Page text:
AHPRC Research Pilot Awardees

Ischemic Conditioning Improves Leg Function Post Stroke

PI: Dr. Allison Hyngstrom, Chair and Associate Professor of Physical Therapy; 

Co-PI: Dr. Matthew Durand, Assistant Professor of Physical Medicine and Rehabilitation, Medical College of Wisconsin

Abstract: After stroke, the nervous system cannot fully activate the affected musculature which leads to force generating deficits and changes in the vascular response to exercise. These impairments contribute to increased muscle fatigability (the acute, exercise induced reaction in force) post stroke which limits task endurance for activities such as walking. The purpose of this study is to examine if a non-invasive intervention, called ischemic conditioning (IC), can improve muscle fatigability through increased neural activation of the paretic leg musculature and the peripheral vascular response to exercise. Briefly, IC is a non-invasive stimulus which is triggered by using a blood pressure cuff to briefly occlude blood flow to the tissue of interest (the paretic leg), making the tissue transiently ischemic. In healthy individuals, the IC stimulus is known to increase the excitability of motor systems and improve arterial endothelial cell function and local regulation of blood flow, but the effects of IC in individuals with stroke are unknown. In 15 individuals with chronic stroke, we will measure sub-maximal knee extension contraction task duration at baseline and in response to a single session of IC or IC Sham. Interpretive measures of knee extensor strength, muscle activation, the regulation of peripheral blood flow to the knee extensors, and popliteal artery endothelial function will also be made. Compared to baseline and IC Sham measurements, we anticipate that IC will improve neuromuscular fatigability (increased task duration) and will be accompanied by increased strength, magnitude of muscle activation, and peripheral blood flow and endothelial function. Our interdisciplinary and interinstitutional team will be the first to quantify the effects of IC, a non-invasive, cost-effective intervention, on motor and vascular function in chronic stroke. Future studies conducted at the AHPRC will investigate the neural and humoral mechanisms of IC and the efficacy of IC compared with other walking adjuncts.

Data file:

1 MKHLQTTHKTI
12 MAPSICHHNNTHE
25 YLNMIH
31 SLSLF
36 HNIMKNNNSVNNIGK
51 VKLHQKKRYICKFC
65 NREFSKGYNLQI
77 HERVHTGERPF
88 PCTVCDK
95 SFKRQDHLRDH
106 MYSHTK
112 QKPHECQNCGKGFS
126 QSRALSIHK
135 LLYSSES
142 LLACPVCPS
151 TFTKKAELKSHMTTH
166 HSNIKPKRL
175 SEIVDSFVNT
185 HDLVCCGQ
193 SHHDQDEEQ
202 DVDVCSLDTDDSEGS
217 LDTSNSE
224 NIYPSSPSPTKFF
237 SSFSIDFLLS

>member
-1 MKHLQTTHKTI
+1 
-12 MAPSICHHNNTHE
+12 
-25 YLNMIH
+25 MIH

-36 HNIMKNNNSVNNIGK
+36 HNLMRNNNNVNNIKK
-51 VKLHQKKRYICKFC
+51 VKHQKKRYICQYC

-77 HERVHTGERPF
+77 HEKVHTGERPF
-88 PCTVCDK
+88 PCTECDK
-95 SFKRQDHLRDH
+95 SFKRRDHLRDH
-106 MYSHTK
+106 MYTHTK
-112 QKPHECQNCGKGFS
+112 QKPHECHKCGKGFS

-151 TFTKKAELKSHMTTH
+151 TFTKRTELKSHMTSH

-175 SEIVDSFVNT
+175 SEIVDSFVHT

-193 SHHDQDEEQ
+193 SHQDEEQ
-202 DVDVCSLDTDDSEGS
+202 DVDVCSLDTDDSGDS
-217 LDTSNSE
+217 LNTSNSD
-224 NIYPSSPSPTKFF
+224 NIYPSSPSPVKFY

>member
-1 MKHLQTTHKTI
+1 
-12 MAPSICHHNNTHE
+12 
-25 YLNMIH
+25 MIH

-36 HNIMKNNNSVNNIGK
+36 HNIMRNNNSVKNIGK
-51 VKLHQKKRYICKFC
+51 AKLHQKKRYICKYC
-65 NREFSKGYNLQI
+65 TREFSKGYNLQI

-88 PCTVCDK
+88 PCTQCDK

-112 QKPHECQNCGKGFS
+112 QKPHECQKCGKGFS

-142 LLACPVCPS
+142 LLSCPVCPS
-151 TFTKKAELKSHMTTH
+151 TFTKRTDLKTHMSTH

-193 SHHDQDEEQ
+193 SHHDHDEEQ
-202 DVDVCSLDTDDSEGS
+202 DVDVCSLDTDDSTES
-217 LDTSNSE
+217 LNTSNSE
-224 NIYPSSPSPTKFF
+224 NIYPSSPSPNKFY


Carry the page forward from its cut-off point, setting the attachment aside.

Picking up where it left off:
The Role of Vascular Dysfunction in Fatigue in Adults with Prediabetes and Type 2 Diabetes

PI: Dr. Kathleen Lukaszewicz, Clinical Assistant Professor of Physical Therapy 

Co-PI: Dr. Jonathon Senefeld, Postdoctoral Research Associate, Exercise Science, Physical Therapy